ARRI AMIRA 4K UHD 3840 x 2160 ProResWe've heard some talk about a 4K ARRI camera, and even a rumor about a 6K 65mm camera from the company, but nothing has really materialized until now (mostly because they haven't felt it was necessary). The first 4K camera from ARRI will not be a new model, but a software update to the AMIRA that will let it shoot internally to ProRes at 3840 x 2160 UHD up to 60fps. The AMIRA, which has recently started shipping and is being used extensively by NFL Films, will get the software update by the end of 2014. But what about the fact that the AMIRA and the ALEXA share sensor technology and ARRI doesn't yet have a 4K sensor in their cameras?

From their press release, the company is apparently upsampling the 3.4K sensor in their camera to 3.8K (cameras that don't ship with the update will need to be recalibrated):

For major feature films, an up-sample to 4K can be carried out after visual effects and other postproduction tasks have been completed at 2K resolution. For certain fast-paced AMIRA productions, however, there may not be the time or resources for such processes in post, which is why a 4K or UHD output direct from the camera has been requested.

AMIRA’s UHD output utilizes the same efficient 1.2x up-sample filter that allows ALEXA’s Open Gate mode to optimize the camera’s image performance for 4K distribution, as well as the same best-in-class sensor pixels. The up-sample to UHD happens in camera, and in real time.

This page on their site also seems to suggest that you may be able to send out a UHD signal from the camera at some point:


It's been mentioned that the 16:9 AMIRA has the same sensor featured in some ALEXA models, but a few things could be happening. Either the sensor has always been 4:3 and they've simply called it 16:9 when the hardware wasn't capable of more, or there are different 16:9 and 4:3 sensors that both feature the same 3.4K resolution. It's more likely that it has been the same 4:3 sensor that has been limited in certain models due to the internal hardware.

Here is ARRI talking about their Open Gate mode on the ALEXA XT, which ARRI is saying is the same thing happening internally with the AMIRA UHD update (the AMIRA is probably being cropped to 16:9 or 1.78 from the full 1.55:1 aspect ratio):


Here is a look at the different recording areas of the ALEXA, showing the full sensor area outlined in black:


Even though they may have 4K in the works in a different model, ARRI is offering this now since it's something other cameras already have and certain productions actually want:

While widespread adoption of 4K or UHD for broadcast is still a long way off, an increasing number of content owners are becoming concerned that they ought to safeguard the longevity of their programs by ensuring that they will be suitable for UHD transmission, should that become a standard in the future.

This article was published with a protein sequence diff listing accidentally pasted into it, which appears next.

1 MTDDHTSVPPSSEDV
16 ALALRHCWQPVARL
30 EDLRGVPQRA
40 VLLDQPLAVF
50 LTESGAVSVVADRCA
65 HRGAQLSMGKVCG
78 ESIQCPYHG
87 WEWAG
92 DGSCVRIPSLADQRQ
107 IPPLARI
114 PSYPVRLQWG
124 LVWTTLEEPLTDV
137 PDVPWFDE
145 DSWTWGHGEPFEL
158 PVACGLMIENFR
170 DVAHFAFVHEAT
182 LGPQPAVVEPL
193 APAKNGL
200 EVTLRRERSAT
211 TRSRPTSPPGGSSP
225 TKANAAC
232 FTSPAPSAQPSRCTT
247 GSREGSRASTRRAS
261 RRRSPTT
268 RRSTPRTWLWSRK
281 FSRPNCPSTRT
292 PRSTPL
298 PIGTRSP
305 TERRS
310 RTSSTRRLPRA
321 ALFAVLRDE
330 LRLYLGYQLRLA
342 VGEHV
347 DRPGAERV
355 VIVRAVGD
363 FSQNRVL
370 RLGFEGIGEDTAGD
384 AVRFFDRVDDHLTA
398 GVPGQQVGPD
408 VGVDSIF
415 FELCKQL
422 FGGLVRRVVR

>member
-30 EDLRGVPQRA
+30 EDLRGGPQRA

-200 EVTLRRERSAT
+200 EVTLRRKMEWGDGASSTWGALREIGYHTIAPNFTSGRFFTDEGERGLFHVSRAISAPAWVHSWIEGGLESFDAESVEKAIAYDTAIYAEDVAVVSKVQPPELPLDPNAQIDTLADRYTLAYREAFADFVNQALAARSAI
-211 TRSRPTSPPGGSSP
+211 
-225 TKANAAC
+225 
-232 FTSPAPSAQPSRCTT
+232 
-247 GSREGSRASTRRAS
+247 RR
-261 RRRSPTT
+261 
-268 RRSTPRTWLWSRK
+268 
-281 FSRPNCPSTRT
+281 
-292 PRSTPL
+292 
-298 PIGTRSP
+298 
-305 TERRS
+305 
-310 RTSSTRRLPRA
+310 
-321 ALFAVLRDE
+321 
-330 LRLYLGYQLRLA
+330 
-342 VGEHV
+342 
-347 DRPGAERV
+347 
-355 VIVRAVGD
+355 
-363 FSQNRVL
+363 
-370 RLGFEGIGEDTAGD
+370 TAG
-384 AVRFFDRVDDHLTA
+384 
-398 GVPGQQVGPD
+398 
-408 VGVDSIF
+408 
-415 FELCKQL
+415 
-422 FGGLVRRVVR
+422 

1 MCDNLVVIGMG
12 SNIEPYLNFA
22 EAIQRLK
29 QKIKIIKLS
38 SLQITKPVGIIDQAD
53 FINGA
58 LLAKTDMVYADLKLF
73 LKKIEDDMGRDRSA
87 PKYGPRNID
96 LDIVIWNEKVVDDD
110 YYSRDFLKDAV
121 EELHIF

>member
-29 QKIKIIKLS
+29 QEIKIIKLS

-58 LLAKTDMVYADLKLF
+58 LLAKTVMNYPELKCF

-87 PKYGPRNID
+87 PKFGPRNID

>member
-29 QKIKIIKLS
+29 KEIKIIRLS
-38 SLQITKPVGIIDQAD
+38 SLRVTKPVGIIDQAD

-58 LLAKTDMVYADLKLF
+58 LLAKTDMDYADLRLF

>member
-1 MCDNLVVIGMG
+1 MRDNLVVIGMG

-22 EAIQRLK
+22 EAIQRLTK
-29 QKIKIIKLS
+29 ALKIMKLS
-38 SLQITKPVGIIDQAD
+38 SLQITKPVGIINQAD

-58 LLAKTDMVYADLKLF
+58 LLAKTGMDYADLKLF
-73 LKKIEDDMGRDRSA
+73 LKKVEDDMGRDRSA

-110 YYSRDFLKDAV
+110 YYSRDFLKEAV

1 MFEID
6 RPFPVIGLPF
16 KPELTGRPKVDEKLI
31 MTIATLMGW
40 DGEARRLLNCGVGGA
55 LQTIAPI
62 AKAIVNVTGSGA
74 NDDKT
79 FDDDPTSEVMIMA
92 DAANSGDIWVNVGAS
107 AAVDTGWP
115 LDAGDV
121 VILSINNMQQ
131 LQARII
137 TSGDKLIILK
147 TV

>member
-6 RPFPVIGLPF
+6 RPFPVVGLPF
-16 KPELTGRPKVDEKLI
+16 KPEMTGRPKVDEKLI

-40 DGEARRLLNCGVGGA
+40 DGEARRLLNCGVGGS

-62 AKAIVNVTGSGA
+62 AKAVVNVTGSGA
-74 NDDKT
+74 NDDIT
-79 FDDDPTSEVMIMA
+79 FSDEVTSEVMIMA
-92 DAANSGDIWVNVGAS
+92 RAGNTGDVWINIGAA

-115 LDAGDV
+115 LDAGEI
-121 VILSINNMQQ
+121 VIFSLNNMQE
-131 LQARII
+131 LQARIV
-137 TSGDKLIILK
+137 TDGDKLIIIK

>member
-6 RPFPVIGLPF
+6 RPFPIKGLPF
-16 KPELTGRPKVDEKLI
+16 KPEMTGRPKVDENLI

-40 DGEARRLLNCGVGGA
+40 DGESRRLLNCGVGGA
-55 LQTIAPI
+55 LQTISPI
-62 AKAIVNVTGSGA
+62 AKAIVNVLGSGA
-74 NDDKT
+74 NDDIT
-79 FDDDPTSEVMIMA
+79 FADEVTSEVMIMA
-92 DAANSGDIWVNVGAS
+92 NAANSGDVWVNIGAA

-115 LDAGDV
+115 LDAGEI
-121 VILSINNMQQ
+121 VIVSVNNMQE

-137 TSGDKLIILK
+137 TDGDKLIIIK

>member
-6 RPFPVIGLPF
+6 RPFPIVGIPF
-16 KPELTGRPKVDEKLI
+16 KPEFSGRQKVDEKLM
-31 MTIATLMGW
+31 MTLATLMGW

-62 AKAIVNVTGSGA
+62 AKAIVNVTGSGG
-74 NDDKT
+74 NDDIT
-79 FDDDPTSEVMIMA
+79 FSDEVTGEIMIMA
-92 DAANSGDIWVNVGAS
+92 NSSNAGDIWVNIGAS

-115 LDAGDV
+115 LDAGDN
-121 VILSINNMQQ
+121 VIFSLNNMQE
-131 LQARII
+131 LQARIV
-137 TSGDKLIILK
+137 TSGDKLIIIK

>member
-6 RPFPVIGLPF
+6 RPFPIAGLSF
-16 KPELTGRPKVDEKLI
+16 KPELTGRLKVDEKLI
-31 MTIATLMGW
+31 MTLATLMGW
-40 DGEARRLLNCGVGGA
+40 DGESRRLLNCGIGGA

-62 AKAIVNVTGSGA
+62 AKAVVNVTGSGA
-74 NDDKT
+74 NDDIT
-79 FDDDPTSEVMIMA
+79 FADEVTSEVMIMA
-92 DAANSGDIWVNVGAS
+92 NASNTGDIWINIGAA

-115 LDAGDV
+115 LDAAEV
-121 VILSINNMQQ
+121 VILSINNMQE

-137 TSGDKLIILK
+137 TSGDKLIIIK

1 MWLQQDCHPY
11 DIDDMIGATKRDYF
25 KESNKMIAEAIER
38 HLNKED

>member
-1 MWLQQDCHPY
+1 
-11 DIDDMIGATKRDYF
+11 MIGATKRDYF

For those productions that do need to generate UHD deliverables, AMIRA will now offer the ability to record all ProRes codecs in Ultra High Definition 3840 x 2160 resolution directly onto the in-camera CFast 2.0 cards, at up to 60 fps. This feature, activated through an affordable software license (and a sensor calibration for existing AMIRAs), comes in response to feedback from AMIRA customers, some of whom have been quizzed about 4K deliverables by clients. It is made possible by the camera’s exceptional image quality, its processing power, and its reprogrammable system architecture. 

Whether a production is pursuing a UHD workflow all the way through to distribution, or simply wishes to archive in UHD in order to future-proof itself against industry developments, AMIRA now offers an easy solution that requires no additional processes in postproduction.

And here is who's using it (I'm sure NFL Films could also get some use out of it):

Wildlife cinematographer Rolf Steinmann, who was nominated for an Emmy Award this year in recognition of his work with ALEXA on the BBC’s Wild Arabia series, is currently using his AMIRA on a movie for Disney Nature. He comments, "For cameramen like me who own their gear, the UHD upgrade is a great way to stay future-proof. From now on when there's pressure from the production side to deliver UHD, I can continue to work with AMIRA and won't have to compromise on image quality or on the camera's robustness and reliability."

Even though ARRI is upsampling to get to UHD, it's only a slight upsample from their original pixel resolution, and plenty of cameras have done this in the past to get to 720p or 1080p, like the Panasonic HVX, some JVC models, and many more. The ALEXA has looked so good up to this point because ARRI has focused on giving better pixels, rather than just more pixels, and they've been downsampling quite a bit for even their 2.8K RAW mode, which gives sharper and cleaner images in the end. By going the opposite direction, they are now pushing their sensor in other ways. The Open Gate mode for the XT was meant more as a VFX or repositioning tool with some downscaling later, but this UHD ProRes recording is using this entire sensor natively to give you a 4K output.

Since the AMIRA is aimed more at broadcast, and broadcast for much of the world isn't at 4K yet, most of this material will still benefit from a downscale when it's shown at 1080p. It would certainly be interesting to see ARRI's 4K implementation and how that compares to other cameras that have native or (in the case of RED) much higher than 4K resolution. There is no doubt ARRI has fantastic engineers, so it would not be surprising in the least if a sub-4K image was still on-par, or even better, than some cameras that actually feature 4K or higher sensors.

It's unclear when we'll see a 4K model from the company, but there are obviously enough users asking for it that ARRI felt the need to enable it internally in one of their models.